James Thomson is a well-known iOS and OS X developer from Scotland. I had a chance to talk with him about development, new Apple solutions and adblocking. He offers not only great apps, but also very interesting views on many topics.
Hi James, could you introduce yourself and say a few words about your apps?
Hi there! Well, I've been writing software for the Mac for over 23 years, and iOS since day one. I'm best known currently for my scientific calculator PCalc for iOS, watchOS, and OS X, and previously for my Mac dock application DragThing. I worked briefly for Apple in the late Nineties, where I was part of the OS X Finder team, and wrote the original version of the OS X Dock. Which never actually shipped apart from in Mac OS X Developer Preview 3, where John Siracusa described it as a "total failure" in his review.
You decided that you're not going to create PCalc for Windows and Android. Why?
The core of PCalc is written in Objective-C, and makes use of a lot of Apple's APIs. For an Android port, that would mean I would need to rewrite all the code from scratch, which would be a lot of work. I don't have much experience with writing code in Java either, and to be honest, I have heard from fellow developers that it is a lot harder to sell premium software on Android. Both of those reasons mean that the work involved in creating an Android version would be unlikely to pay off for me.
Windows is a slightly more interesting proposition. Microsoft has recently introduced a porting layer that implements some of Apple's iOS on top of Windows. It might be possible to create a version of PCalc using that technology, although my understanding is that it's still quite early at the moment. Who knows, maybe I'll make a something for Windows one day, and I'll eventually have PCalc on my Xbox. But right now, I'm just focused on Apple's platforms.
I read your article about "social currency", advertising and ad blocking in iMore. Your vision of the future is very apocalyptic. Do you have any ideas about how to fight ad blocking or finding alternative solutions for monetizing content on the web?
I think fighting ad blockers isn't going to work - a long technological and legal war between advertising companies and ad blocker companies is very likely though. I think the approach of sites like MacStories is interesting - they are asking users to pay directly to support their writing. Jason Snell has said he's considering doing something for Six Colors, and he also sells weekly sponsorship slots for the site. Giant Bomb is a video game site I like which has premium subscriptions to access exclusive content. Such an approach probably only works if you have a sizable and loyal audience already though, and I don't know how well it will scale if every site does it. But I think it's important that creators can make a living somehow, otherwise there isn't going to be any decent content at all.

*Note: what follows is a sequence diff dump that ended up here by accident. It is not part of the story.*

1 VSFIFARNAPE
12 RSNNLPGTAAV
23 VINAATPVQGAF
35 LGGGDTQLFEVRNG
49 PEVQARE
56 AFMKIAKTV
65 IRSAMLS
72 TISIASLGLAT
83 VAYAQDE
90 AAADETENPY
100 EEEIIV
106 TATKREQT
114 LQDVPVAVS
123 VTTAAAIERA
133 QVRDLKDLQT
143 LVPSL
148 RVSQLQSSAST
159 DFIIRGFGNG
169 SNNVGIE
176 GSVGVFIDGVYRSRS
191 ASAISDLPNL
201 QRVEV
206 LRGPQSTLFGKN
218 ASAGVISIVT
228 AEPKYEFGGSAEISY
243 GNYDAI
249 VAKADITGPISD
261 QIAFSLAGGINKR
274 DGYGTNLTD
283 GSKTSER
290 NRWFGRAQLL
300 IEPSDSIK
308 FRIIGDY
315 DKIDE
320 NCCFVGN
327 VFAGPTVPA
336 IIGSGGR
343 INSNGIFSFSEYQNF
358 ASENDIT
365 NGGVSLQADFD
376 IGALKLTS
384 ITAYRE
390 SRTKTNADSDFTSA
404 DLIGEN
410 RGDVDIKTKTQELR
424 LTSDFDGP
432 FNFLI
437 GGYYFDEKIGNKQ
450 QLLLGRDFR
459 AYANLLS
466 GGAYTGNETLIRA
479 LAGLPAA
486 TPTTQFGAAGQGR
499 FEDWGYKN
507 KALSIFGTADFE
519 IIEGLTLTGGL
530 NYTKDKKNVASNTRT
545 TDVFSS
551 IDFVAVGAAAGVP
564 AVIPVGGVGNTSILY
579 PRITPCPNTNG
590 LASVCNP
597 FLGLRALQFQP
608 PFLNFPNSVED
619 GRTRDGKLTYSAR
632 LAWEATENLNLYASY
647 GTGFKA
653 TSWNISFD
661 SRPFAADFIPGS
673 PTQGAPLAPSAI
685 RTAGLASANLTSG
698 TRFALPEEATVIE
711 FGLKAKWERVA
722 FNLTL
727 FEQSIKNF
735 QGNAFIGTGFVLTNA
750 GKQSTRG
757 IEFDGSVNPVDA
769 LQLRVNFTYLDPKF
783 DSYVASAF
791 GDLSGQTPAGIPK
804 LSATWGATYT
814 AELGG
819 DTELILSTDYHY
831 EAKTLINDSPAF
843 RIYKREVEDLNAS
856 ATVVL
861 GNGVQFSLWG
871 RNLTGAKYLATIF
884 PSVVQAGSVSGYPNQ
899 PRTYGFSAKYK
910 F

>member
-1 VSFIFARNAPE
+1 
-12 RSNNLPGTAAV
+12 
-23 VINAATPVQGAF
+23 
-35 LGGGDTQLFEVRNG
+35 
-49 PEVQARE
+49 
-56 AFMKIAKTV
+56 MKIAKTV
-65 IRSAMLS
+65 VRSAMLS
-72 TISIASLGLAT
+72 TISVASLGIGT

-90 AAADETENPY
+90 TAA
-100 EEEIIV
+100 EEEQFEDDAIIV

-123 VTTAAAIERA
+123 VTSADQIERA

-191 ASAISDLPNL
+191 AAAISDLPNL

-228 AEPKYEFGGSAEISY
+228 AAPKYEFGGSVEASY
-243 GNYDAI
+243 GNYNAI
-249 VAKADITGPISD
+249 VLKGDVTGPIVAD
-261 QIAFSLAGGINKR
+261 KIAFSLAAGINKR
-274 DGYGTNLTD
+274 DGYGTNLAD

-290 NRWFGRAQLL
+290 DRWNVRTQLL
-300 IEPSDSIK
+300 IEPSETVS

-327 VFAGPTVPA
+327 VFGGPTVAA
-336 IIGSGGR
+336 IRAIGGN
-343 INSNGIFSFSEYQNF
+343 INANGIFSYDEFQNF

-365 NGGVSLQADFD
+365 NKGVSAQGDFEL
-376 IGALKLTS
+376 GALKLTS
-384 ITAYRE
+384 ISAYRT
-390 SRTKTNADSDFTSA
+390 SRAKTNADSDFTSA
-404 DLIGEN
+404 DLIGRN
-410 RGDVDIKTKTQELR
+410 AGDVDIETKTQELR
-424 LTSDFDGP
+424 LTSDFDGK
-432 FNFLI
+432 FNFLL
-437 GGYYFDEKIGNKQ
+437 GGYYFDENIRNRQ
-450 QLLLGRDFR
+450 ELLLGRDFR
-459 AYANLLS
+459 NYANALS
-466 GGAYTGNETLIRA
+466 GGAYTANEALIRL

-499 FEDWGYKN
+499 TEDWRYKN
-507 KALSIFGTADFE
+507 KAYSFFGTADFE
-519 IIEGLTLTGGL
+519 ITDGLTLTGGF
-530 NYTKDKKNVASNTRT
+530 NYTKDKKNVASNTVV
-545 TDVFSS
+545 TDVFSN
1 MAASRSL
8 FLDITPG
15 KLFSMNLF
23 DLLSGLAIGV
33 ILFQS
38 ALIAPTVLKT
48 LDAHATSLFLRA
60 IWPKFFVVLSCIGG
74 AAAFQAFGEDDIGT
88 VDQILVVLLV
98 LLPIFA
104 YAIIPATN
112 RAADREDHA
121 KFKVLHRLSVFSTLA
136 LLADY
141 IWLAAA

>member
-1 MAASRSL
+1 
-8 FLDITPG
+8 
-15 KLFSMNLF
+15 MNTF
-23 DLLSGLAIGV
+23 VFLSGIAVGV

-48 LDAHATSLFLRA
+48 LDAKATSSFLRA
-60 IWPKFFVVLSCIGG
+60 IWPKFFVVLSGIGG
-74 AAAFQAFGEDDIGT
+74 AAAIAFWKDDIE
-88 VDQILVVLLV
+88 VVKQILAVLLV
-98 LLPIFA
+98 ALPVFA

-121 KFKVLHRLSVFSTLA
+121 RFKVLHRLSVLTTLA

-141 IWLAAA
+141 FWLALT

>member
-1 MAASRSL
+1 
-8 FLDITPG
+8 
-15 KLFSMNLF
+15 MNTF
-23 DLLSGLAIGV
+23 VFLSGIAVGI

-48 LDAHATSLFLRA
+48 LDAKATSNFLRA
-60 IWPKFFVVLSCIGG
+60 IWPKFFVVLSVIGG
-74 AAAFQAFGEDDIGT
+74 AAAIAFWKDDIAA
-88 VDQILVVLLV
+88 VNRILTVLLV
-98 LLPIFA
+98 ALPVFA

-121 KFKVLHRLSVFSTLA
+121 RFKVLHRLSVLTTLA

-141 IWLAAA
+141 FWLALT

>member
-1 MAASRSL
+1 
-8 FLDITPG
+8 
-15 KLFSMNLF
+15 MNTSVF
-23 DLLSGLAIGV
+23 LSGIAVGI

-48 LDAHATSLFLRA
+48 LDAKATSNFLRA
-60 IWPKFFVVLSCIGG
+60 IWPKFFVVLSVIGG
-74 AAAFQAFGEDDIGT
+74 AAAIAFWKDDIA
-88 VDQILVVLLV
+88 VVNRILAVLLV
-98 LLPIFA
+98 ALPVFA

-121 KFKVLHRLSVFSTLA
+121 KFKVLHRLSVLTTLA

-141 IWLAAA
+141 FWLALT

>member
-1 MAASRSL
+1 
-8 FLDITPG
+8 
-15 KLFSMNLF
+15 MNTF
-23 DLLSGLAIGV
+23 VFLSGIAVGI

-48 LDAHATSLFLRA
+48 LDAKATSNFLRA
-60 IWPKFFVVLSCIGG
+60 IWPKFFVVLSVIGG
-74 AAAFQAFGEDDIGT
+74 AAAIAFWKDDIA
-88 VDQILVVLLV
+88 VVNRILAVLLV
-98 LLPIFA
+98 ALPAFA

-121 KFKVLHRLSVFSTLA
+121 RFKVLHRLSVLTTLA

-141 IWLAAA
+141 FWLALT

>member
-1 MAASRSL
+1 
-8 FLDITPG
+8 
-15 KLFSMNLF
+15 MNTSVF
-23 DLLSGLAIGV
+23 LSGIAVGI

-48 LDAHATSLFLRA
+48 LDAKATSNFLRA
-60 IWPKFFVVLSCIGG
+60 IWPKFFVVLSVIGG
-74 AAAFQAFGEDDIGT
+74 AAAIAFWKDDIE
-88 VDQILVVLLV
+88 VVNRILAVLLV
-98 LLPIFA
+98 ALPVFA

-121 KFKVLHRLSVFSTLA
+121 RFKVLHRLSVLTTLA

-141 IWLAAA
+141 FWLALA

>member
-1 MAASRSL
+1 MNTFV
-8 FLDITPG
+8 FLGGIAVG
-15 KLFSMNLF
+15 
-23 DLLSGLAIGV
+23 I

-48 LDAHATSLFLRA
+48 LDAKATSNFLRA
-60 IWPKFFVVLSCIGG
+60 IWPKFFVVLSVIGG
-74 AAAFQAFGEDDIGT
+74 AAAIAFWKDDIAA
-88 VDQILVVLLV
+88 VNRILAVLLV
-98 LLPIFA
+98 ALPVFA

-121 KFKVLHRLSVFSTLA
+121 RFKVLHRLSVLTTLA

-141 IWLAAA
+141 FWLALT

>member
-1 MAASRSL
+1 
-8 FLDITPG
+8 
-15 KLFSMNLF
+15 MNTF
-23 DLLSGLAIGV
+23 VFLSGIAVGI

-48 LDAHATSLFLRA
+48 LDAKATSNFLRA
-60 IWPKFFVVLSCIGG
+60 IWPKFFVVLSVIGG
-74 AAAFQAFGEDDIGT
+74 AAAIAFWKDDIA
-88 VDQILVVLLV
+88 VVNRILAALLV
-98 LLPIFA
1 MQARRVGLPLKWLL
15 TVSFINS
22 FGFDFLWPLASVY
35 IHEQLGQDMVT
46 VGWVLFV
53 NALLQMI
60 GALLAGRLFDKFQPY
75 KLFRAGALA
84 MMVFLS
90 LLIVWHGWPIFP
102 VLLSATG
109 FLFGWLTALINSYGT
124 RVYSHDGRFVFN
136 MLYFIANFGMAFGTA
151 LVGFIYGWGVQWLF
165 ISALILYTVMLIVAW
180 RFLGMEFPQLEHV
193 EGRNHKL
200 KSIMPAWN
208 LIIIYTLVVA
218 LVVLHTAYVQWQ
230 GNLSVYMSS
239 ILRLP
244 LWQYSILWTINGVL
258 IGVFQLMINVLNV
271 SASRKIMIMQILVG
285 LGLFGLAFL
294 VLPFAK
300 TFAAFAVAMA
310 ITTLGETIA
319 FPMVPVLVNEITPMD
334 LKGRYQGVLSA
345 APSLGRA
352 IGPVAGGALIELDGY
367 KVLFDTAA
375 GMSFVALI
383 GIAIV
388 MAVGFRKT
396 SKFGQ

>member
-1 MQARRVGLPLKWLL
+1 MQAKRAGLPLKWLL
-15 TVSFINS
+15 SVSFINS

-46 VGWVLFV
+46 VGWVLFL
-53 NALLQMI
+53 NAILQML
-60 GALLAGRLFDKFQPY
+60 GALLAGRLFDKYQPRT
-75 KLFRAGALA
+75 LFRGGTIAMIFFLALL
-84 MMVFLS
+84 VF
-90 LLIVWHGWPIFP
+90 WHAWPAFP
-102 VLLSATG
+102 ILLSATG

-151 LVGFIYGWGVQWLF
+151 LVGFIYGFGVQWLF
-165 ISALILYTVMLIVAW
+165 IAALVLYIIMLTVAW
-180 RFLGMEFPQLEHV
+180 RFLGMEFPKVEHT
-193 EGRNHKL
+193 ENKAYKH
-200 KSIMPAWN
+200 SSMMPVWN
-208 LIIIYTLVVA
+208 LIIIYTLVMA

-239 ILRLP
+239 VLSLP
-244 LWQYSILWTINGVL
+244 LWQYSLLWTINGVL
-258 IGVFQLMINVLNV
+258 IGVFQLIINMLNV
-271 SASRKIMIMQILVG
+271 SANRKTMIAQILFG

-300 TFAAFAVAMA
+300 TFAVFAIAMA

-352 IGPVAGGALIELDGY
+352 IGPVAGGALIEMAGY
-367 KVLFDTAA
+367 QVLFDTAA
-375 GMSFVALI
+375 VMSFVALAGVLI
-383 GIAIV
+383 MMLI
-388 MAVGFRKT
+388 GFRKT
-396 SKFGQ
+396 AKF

You wrote on Twitter that developers can earn money by selling relatively expensive apps. Do you think that apps should cost more in the "freemium and apps with ads era"?
Certainly, I think many developers aren't charging enough to make their apps a long term sustainable business. There are enough people with iOS devices out there that you don't need to solely target the mass market who seem to expect their software for free. You don't need to sell it to everybody, just enough people to make a living.
My adventure with programming (C++) ended when I finished high school, so I'm not into it anymore. What's your attitude to Swift and Objective-C? Which one of those should teenagers choose to learn?
That's a good question - Apple is encouraging developers to embrace Swift, and that's likely to be the future. It doesn't hurt to know some Objective-C as well, but if I had to pick one today I'd go for Swift. Of course, at this point, I haven't written a line of Swift code yet, so ask me again in six months! Generally though, if you have learned one programming language, it's pretty easy to transfer those skills over to another language.
You are a longtime Mac and iOS user. What do you think about the latest Apple products and the direction in which Tim Cook is leading the company?
I'm very happy with the products - my Retina MacBook Pro is the best laptop I've ever owned, and likewise my iPhone 6S. Both El Capitan and iOS 9 seem to be noticeably more stable than last year's offerings. And Tim Cook seems to be making Apple more open than before - the new Apple TV SDK hardware was quite a pleasant surprise to developers, for example. So, I can't complain there. I do sometimes have frustrations with Apple's developer support - the iTunesConnect website in particular was being problematic earlier in the month just as many developers were trying to submit their iOS 9 and watchOS 2 apps. But they've just rolled out a new site, which already seems to be an improvement, so we shall have to wait and see.
Do you have any plans to build a new app?
Right now, I'm still working on updates for PCalc - I have a version for iOS due shortly that adds 3D Touch support for the new phones, and I'm looking at tvOS as well. After that will probably be the iPad Pro, and then I think I'll take a bit of a break over the festive season. We shall see what happens next year!
Thank you for the interview, James.
Thanks, I hope the answers are interesting!